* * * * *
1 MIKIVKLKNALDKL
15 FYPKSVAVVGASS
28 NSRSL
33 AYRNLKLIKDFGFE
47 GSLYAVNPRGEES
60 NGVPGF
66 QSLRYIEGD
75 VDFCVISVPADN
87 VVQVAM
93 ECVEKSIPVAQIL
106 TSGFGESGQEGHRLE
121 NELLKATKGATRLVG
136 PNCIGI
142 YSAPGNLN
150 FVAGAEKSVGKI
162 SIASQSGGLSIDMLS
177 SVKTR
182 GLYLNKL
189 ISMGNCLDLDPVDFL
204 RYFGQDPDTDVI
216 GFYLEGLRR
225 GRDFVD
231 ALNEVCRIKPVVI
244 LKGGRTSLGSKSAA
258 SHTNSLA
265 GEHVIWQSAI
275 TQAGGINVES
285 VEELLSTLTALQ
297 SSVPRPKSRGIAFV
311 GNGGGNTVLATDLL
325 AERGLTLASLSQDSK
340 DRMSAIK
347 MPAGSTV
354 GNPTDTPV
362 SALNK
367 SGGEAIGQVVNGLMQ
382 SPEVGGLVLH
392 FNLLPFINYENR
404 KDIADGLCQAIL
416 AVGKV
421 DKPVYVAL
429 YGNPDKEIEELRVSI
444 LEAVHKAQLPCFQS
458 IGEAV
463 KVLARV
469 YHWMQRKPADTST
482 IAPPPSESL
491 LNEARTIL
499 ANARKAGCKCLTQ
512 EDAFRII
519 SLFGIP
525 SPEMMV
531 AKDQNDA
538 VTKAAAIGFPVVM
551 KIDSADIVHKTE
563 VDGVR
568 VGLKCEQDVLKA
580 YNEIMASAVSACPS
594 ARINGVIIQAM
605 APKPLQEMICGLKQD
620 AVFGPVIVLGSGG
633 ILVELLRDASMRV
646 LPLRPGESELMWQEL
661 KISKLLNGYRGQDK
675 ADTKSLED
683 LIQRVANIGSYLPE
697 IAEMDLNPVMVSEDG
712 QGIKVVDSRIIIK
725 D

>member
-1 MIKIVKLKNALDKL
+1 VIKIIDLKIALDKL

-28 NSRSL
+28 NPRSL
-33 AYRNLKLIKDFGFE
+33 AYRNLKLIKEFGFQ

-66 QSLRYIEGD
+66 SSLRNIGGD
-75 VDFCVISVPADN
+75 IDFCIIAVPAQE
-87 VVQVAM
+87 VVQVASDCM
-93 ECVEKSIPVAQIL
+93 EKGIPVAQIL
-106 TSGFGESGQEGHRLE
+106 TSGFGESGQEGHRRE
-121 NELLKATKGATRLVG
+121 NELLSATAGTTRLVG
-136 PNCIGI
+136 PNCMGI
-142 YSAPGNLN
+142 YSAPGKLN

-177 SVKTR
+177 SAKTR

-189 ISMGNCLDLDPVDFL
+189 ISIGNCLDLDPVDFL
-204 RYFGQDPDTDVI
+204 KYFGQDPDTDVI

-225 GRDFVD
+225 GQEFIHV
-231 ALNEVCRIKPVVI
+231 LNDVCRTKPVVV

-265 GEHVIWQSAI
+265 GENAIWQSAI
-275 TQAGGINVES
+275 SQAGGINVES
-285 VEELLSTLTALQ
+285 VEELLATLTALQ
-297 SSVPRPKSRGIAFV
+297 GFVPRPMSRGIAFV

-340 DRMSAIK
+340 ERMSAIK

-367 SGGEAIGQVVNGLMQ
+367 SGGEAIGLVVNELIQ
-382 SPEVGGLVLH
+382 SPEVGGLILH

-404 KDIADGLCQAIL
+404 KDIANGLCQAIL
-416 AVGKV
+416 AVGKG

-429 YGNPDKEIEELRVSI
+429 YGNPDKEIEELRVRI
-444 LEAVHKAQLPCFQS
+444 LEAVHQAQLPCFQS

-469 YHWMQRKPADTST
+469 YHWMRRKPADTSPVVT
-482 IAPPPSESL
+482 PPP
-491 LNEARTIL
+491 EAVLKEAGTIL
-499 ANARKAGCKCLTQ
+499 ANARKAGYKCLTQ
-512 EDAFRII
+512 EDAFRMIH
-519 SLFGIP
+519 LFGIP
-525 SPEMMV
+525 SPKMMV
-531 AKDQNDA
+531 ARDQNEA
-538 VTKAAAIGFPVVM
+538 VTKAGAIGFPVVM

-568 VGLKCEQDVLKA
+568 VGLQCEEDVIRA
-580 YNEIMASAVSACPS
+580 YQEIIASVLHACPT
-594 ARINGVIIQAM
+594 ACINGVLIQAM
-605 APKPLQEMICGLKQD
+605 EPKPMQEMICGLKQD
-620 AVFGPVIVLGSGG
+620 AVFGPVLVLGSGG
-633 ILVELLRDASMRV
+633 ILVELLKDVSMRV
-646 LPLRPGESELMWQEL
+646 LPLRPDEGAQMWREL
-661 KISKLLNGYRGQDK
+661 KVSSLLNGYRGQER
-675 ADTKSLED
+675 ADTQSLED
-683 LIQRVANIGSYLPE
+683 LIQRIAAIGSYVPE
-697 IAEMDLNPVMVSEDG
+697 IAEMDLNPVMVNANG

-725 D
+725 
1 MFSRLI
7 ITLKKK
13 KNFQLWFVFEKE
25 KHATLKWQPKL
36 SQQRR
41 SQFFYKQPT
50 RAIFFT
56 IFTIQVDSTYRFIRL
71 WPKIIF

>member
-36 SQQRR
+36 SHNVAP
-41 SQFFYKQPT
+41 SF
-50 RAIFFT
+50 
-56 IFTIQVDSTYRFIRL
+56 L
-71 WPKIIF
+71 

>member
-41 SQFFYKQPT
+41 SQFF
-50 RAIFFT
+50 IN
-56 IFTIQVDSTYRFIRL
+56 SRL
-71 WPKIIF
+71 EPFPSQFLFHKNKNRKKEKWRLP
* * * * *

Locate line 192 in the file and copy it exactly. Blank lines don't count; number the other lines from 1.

-56 IFTIQVDSTYRFIRL